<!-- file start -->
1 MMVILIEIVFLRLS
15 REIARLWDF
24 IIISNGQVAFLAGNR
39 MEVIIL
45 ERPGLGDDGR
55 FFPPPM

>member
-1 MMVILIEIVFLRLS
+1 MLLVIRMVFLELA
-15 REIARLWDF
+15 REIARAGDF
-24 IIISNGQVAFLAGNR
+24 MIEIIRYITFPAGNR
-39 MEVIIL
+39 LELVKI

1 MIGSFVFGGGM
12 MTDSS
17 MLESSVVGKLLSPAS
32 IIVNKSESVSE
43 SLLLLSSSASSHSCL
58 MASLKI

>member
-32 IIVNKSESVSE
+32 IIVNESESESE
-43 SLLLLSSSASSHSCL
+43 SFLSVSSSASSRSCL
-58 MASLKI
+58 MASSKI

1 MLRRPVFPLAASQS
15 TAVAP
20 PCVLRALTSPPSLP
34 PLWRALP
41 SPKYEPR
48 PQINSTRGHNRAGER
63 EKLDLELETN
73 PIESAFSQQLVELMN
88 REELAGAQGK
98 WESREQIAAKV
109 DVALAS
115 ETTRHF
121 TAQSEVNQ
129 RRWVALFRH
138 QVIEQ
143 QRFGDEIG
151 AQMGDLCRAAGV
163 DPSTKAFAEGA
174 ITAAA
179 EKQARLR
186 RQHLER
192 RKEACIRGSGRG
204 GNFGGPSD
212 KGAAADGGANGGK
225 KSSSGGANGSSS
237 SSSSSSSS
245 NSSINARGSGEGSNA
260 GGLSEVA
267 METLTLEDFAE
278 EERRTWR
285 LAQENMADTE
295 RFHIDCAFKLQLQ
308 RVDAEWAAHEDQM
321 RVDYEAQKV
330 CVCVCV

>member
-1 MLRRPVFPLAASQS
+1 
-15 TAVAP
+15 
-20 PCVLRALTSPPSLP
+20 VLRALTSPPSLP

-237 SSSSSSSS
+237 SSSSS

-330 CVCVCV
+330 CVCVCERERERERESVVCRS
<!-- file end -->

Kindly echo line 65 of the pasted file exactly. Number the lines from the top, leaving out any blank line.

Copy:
-1 MLRRPVFPLAASQS